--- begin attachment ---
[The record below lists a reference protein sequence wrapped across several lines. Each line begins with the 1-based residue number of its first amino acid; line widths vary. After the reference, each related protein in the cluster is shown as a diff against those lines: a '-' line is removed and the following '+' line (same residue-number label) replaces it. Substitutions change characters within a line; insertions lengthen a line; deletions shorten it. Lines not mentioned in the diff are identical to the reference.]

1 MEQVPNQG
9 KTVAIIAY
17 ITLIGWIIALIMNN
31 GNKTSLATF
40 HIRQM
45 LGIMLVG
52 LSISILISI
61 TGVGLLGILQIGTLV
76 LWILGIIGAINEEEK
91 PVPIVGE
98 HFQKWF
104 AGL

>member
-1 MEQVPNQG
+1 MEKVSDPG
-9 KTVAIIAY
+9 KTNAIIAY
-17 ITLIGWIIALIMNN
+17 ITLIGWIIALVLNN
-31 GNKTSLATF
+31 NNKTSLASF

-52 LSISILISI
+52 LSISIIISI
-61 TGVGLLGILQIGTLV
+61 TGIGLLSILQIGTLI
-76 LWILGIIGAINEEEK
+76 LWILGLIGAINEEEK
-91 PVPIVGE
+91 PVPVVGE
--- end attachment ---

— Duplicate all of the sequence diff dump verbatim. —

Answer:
[The record below lists a reference protein sequence wrapped across several lines. Each line begins with the 1-based residue number of its first amino acid; line widths vary. After the reference, each related protein in the cluster is shown as a diff against those lines: a '-' line is removed and the following '+' line (same residue-number label) replaces it. Substitutions change characters within a line; insertions lengthen a line; deletions shorten it. Lines not mentioned in the diff are identical to the reference.]

1 MEQVPNQG
9 KTVAIIAY
17 ITLIGWIIALIMNN
31 GNKTSLATF
40 HIRQM
45 LGIMLVG
52 LSISILISI
61 TGVGLLGILQIGTLV
76 LWILGIIGAINEEEK
91 PVPIVGE
98 HFQKWF
104 AGL

>member
-1 MEQVPNQG
+1 MEKVSDPG
-9 KTVAIIAY
+9 KTNAIIAY
-17 ITLIGWIIALIMNN
+17 ITLIGWIIALVLNN
-31 GNKTSLATF
+31 NNKTSLASF

-52 LSISILISI
+52 LSISIIISI
-61 TGVGLLGILQIGTLV
+61 TGIGLLSILQIGTLI
-76 LWILGIIGAINEEEK
+76 LWILGLIGAINEEEK
-91 PVPIVGE
+91 PVPVVGE